In the Journals

Mediterranean diet prevents frailty in older adults

Adults aged 60 years and older who follow the Mediterranean diet have a reduced risk for frailty, according to a study published in the Journal of American Geriatrics Society.

“Nutrition is considered to play a crucial role in the complex pathogenesis of frailty,” Gotaro Kojima, MD, from the department of primary care and population health at the University College London, and colleagues wrote.

“Only a few studies have examined associations between the Mediterranean diet and frailty risk, and the results have been mixed and inconclusive,” they added.

To better understand these associations, Kojima and colleagues conducted a systematic review and meta-analysis of four studies including 5,789 community-dwelling adults aged 60 years or older. The researchers assessed adherence to the Mediterranean diet and incident frailty. The mean follow-up was 3.9 years.

Participants were divided into three groups based on their Mediterranean diet score (MDS). A score of 0 to 3 indicated low adherence; 4 to 5 indicated medium adherence; and 6 to 9 indicated high adherence.

Participants with MDS scores of 4 to 5 (pooled OR = 0.62; 95% CI, 0.47-0.82; P = .001) or 6 to 9 (pooled OR = 0.44; 95% CI, 0.31-0.64; P < .001) demonstrated a significantly lower incident frailty risk than those with scores of 0 to 3. The researchers did not see significant heterogeneity or evidence of publication bias.

The researchers also found that adhering to the Mediterranean diet may help older patients maintain muscle strength, activity, weight and energy levels.

“We found the evidence was very consistent that older people who follow a Mediterranean diet had a lower risk of becoming frail,” Kate Walters, PhD, coauthor from the University College London, said in a press release. “People who followed a Mediterranean diet the most were overall less than half as likely to become frail over a nearly four-year period compared with those who followed it the least.”

“While the studies we included adjusted for many of the major factors that could be associated — for example, their age, gender, social class, smoking, alcohol, how much they exercised, and how many health conditions they had — there may be other factors that were not measured and we could not account for,” she added. “We now need large studies that look at whether increasing how much you follow a Mediterranean diet will reduce your risk of becoming frail.” – by Alaina Tedesco

Disclosure: The authors report no relevant financial disclosures.

Adults aged 60 years and older who follow the Mediterranean diet have a reduced risk for frailty, according to a study published in the Journal of American Geriatrics Society.

“Nutrition is considered to play a crucial role in the complex pathogenesis of frailty,” Gotaro Kojima, MD, from the department of primary care and population health at the University College London, and colleagues wrote.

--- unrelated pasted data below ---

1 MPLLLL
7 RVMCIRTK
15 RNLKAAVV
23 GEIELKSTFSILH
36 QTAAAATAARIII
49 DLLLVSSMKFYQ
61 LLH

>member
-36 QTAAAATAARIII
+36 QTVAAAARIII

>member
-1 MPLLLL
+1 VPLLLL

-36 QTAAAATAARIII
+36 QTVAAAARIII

“Only a few studies have examined associations between the Mediterranean diet and frailty risk, and the results have been mixed and inconclusive,” they added.

To better understand these associations, Kojima and colleagues conducted a systematic review and meta-analysis of four studies including 5,789 community-dwelling adults aged 60 years or older. The researchers assessed adherence to the Mediterranean diet and incident frailty. The mean follow-up was 3.9 years.

Participants were divided into three groups based on their Mediterranean diet score (MDS). A score of 0 to 3 indicated low adherence; 4 to 5 indicated medium adherence; and 6 to 9 indicated high adherence.

Participants with MDS scores of 4 to 5 (pooled OR = 0.62; 95% CI, 0.47-0.82; P = .001) or 6 to 9 (pooled OR = 0.44; 95% CI, 0.31-0.64; P < .001) demonstrated a significantly lower incident frailty risk than those with scores of 0 to 3. The researchers did not see significant heterogeneity or evidence of publication bias.

The researchers also found that adhering to the Mediterranean diet may help older patients maintain muscle strength, activity, weight and energy levels.

“We found the evidence was very consistent that older people who follow a Mediterranean diet had a lower risk of becoming frail,” Kate Walters, PhD, coauthor from the University College London, said in a press release. “People who followed a Mediterranean diet the most were overall less than half as likely to become frail over a nearly four-year period compared with those who followed it the least.”

“While the studies we included adjusted for many of the major factors that could be associated — for example, their age, gender, social class, smoking, alcohol, how much they exercised, and how many health conditions they had — there may be other factors that were not measured and we could not account for,” she added. “We now need large studies that look at whether increasing how much you follow a Mediterranean diet will reduce your risk of becoming frail.” – by Alaina Tedesco

Disclosure: The authors report no relevant financial disclosures.

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